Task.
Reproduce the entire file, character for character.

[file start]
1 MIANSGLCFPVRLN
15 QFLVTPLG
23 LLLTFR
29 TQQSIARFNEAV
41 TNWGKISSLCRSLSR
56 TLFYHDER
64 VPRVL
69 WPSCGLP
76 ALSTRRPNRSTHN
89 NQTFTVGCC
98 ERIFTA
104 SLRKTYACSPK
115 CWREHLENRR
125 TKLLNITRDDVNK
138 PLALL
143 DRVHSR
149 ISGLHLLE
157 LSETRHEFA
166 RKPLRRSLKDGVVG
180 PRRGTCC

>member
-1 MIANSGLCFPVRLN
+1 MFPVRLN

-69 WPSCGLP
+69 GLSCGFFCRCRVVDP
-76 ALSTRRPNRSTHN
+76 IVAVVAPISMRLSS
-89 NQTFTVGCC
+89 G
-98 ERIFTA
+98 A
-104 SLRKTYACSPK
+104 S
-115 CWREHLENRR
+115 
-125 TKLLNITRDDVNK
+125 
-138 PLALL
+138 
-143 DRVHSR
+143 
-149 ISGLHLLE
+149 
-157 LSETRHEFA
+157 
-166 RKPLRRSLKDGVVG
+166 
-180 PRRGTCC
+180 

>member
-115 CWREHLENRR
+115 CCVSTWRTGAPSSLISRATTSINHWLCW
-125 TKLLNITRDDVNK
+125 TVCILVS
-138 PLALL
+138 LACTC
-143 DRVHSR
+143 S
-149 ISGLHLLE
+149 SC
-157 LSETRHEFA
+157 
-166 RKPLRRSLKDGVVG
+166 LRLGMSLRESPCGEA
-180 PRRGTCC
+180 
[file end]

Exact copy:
1 MIANSGLCFPVRLN
15 QFLVTPLG
23 LLLTFR
29 TQQSIARFNEAV
41 TNWGKISSLCRSLSR
56 TLFYHDER
64 VPRVL
69 WPSCGLP
76 ALSTRRPNRSTHN
89 NQTFTVGCC
98 ERIFTA
104 SLRKTYACSPK
115 CWREHLENRR
125 TKLLNITRDDVNK
138 PLALL
143 DRVHSR
149 ISGLHLLE
157 LSETRHEFA
166 RKPLRRSLKDGVVG
180 PRRGTCC

>member
-1 MIANSGLCFPVRLN
+1 MFPVRLN

-69 WPSCGLP
+69 GLSCGFFCRCRVVDP
-76 ALSTRRPNRSTHN
+76 IVAVVAPISMRLSS
-89 NQTFTVGCC
+89 G
-98 ERIFTA
+98 A
-104 SLRKTYACSPK
+104 S
-115 CWREHLENRR
+115 
-125 TKLLNITRDDVNK
+125 
-138 PLALL
+138 
-143 DRVHSR
+143 
-149 ISGLHLLE
+149 
-157 LSETRHEFA
+157 
-166 RKPLRRSLKDGVVG
+166 
-180 PRRGTCC
+180 

>member
-115 CWREHLENRR
+115 CCVSTWRTGAPSSLISRATTSINHWLCW
-125 TKLLNITRDDVNK
+125 TVCILVS
-138 PLALL
+138 LACTC
-143 DRVHSR
+143 S
-149 ISGLHLLE
+149 SC
-157 LSETRHEFA
+157 
-166 RKPLRRSLKDGVVG
+166 LRLGMSLRESPCGEA
-180 PRRGTCC
+180 